Insider Signal Plus - 2021.10
Fired IT admin revenge hacking... again, Netflix payments leaked amid transgender activism, alleged China spy on trial for espionage, police official and son embezzlement, and more!
School IT Technician Wipes Data in Retaliatory Attack
IT technician Adam Georgeson, 29, wiped the data off systems at a secondary school in the U.K. and changed staff passwords in retaliation for being fired from the school. His tampering made the systems of Welland Park Academy, in Market Harborough, Leicestershire, inaccessible, affecting remote learning during the Covid-19 pandemic. After his termination, Georgeson went to work for an IT company in Rutland, but was fired once more, then again changed staff passwords in the aftermath.
Georgeson attributed his actions to boredom anger at his former employers.
In both cases, the employers disregarded a cornerstone rule: immediately eliminate systems access for terminated staff.
If it may have been excusable for a school to forget to terminate an ex-employee's access, that is certainly not the case for an IT firm, which should be practicing sound cyber hygiene.
In addition to changing passwords to lock users out, Georgeson modified the phone system used by the IT firm to contact customers.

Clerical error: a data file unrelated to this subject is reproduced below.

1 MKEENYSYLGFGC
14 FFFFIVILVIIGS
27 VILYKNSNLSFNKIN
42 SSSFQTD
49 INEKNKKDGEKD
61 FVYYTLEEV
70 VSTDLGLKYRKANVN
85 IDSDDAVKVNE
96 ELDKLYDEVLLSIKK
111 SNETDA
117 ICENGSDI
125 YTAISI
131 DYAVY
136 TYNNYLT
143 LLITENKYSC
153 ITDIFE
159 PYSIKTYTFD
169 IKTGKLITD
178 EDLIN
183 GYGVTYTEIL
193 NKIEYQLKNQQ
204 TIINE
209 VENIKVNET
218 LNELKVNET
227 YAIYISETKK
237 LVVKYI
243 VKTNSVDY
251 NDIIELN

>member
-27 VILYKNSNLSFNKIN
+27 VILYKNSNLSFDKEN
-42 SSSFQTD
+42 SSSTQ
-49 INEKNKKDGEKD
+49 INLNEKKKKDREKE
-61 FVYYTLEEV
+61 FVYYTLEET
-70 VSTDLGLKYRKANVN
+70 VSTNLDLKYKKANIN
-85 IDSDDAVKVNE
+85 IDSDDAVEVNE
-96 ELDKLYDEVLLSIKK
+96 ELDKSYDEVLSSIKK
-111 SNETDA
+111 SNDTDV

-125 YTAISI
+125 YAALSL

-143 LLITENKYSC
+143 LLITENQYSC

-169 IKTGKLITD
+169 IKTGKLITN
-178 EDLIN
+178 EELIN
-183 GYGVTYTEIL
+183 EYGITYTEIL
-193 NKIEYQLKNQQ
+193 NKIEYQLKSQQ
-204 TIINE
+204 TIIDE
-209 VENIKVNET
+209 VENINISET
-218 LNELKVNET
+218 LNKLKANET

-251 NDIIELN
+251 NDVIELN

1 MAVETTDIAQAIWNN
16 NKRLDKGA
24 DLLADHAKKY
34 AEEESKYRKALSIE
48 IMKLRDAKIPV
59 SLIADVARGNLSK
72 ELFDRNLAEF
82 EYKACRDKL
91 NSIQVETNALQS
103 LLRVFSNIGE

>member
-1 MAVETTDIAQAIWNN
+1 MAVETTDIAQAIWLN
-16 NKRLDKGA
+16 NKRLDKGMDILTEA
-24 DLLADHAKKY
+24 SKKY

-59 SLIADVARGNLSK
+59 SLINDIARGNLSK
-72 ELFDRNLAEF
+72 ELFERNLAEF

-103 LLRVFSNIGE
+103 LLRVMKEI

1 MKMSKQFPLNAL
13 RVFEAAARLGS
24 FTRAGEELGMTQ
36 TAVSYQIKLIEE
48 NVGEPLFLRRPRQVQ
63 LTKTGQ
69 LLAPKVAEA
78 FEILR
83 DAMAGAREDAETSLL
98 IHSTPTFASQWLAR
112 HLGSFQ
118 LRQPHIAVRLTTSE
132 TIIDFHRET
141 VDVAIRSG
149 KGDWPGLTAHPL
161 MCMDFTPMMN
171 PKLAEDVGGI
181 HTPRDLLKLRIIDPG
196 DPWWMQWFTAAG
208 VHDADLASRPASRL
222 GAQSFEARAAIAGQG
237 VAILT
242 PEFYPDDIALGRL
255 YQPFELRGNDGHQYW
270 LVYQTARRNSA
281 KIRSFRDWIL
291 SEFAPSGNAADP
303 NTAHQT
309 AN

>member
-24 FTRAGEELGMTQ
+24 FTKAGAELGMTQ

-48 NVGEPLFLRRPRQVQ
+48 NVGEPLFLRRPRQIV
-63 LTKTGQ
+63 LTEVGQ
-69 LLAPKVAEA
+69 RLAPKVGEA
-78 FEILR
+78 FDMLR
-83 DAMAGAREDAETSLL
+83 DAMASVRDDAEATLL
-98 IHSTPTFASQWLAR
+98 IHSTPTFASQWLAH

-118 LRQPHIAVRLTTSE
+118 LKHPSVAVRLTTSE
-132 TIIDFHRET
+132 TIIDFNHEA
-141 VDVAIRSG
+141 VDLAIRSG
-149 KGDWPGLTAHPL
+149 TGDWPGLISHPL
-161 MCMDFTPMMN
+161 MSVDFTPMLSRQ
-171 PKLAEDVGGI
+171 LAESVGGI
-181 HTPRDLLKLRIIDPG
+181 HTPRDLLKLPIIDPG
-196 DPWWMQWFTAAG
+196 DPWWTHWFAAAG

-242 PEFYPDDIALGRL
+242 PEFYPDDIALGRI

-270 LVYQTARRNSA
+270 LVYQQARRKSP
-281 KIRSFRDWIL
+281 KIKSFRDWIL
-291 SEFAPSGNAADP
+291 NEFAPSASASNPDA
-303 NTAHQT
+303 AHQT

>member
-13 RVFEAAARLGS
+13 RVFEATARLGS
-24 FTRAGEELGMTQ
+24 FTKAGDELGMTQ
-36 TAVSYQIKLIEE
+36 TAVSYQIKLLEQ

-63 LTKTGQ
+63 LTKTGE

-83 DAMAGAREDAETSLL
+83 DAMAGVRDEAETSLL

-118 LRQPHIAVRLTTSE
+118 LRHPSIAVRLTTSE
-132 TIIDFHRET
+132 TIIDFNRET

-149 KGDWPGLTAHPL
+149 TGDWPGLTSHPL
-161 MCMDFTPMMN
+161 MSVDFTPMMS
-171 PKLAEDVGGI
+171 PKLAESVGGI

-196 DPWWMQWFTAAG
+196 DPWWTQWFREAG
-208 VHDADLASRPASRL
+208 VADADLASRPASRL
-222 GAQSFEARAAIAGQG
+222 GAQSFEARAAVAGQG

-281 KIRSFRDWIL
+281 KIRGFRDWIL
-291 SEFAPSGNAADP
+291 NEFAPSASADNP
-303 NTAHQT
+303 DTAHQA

When Georgeson realized his activity could be traced and he could get caught, he stepped up activity to hide his tracks--including destroying additional data.
In such situations, organizations should disable every personal account used by the IT tech, including mobile connections and remote access.
They should also return any physical cards and fobs, and shared passwords (e.g., for vendor sites) should be changed.
Admin accounts should have their passwords changed but admin accounts should not be deleted.
The IT firm appears not to have inquired about Georgeson's previous employment, which would have revealed the risk he posed prior to his employment.
Sources & Additional Information
Fired transgender Netflix Staffer denies leaking Dave Chappelle's Salary
In a case involving comedian Dave Chappelle's penchant for making jokes about transgender people and a complaint by a trans Netflix program manager who was upset that the company would be airing Chappelle's latest special, the program manager has been fired and accused of leaking that Chappelle was paid $24.1 million by Netflix for the special. The program manager, B. Pagels-Minor, admitted they were pushing for change in the transphobic culture of the company but denied being the source leaking payment information for Chappelle's special, "The Closer."
The case is at the intersection of civil rights, free expression, and the protection of confidential information--a volatile mix.
Pagels-Minor had pushed for more trans content on Netflix.
"The Closer" was released without leadership consulting the Trans Employee Resource Group (ERG) at the streaming platform, violating normal practice and angering staff members.
Pagels-Minor had organized an employee walkout at the company's Sunset Boulevard building following an LGBTQ backlash against Chappelle, and by 7pm, he had been fired.
In a statement, Netfllix said the termination occurred to protect corporate culture, writing, “We understand this employee may have been motivated by disappointment and hurt with Netflix, but maintaining a culture of trust and transparency is core to our company.”